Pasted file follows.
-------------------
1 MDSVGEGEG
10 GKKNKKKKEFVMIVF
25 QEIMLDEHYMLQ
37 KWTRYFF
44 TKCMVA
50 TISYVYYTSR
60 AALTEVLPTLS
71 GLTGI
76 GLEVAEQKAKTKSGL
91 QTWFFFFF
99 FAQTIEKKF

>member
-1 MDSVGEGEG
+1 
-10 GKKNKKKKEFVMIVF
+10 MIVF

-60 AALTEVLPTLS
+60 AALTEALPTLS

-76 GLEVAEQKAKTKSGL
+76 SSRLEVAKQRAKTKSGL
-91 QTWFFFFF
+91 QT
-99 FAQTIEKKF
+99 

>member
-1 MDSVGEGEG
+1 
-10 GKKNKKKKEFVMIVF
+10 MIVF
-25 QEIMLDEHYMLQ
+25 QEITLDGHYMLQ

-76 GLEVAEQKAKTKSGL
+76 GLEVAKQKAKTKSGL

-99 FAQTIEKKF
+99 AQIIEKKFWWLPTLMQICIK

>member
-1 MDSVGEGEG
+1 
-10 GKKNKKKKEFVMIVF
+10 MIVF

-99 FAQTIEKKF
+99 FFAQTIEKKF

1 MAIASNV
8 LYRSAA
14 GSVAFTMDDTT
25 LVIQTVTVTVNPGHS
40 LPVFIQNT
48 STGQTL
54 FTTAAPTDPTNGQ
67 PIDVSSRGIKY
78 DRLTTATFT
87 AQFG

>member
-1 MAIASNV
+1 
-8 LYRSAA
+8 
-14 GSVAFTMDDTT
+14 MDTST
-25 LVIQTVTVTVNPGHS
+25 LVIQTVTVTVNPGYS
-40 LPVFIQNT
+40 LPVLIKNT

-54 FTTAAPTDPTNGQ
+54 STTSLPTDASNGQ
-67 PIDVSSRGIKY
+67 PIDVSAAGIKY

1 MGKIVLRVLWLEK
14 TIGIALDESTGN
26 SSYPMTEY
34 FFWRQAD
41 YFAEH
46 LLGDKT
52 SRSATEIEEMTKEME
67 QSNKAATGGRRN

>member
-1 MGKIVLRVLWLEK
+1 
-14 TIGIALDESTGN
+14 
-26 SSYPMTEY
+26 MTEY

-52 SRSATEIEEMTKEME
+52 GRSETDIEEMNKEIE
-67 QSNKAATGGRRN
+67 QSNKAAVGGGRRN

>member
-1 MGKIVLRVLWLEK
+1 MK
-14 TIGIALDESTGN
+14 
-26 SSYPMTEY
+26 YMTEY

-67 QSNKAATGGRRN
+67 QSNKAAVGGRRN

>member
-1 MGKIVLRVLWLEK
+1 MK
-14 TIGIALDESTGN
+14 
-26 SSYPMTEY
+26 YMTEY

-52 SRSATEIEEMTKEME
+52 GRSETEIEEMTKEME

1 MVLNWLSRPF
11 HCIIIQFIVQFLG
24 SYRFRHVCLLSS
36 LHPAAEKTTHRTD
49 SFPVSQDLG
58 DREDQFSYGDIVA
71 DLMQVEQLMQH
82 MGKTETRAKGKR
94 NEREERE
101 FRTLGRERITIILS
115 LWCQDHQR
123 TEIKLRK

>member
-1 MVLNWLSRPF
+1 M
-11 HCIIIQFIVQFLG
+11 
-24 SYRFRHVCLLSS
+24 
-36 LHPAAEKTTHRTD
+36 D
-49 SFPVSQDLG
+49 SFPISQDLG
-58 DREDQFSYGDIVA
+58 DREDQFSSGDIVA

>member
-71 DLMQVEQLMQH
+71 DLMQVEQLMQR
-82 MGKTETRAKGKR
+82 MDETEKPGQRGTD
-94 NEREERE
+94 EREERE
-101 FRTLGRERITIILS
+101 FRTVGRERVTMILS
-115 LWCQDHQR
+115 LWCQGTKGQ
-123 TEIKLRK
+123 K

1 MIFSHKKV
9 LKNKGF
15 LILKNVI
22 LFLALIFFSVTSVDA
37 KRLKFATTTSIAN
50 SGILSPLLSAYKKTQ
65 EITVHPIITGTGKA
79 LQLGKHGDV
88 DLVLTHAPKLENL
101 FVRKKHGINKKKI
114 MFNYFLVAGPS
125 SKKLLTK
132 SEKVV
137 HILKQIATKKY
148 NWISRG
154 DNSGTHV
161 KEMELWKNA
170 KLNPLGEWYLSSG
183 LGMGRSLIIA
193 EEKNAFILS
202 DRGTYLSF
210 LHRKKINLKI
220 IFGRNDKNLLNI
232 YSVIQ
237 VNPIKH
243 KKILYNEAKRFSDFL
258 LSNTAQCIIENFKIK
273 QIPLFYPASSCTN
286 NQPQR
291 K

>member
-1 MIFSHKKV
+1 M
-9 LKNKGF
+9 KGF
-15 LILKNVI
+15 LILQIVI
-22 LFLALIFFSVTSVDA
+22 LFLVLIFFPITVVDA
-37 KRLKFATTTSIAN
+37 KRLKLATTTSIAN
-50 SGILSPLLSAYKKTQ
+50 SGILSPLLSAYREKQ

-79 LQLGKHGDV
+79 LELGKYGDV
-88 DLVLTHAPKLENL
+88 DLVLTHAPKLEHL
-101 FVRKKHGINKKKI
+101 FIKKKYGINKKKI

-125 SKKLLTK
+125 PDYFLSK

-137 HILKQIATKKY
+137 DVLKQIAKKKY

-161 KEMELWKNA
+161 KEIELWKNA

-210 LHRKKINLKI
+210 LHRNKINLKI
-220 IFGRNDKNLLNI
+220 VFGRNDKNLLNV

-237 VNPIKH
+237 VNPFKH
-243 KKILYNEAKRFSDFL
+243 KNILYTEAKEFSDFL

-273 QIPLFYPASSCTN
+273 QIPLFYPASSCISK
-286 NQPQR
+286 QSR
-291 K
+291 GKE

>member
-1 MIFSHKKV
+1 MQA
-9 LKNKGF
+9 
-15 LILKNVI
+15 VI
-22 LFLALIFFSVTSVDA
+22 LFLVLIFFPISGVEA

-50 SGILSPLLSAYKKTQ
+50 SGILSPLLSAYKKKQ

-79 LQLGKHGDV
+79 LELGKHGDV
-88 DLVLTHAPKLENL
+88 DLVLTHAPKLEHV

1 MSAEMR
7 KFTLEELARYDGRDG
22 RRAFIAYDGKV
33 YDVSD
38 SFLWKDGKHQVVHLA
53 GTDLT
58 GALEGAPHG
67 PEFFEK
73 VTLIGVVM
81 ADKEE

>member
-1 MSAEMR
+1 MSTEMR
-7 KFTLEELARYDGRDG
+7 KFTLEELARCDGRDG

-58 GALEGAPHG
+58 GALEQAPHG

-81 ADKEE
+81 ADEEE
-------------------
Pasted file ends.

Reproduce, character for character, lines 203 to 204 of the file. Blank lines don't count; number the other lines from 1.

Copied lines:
+237 VNPFKH
-243 KKILYNEAKRFSDFL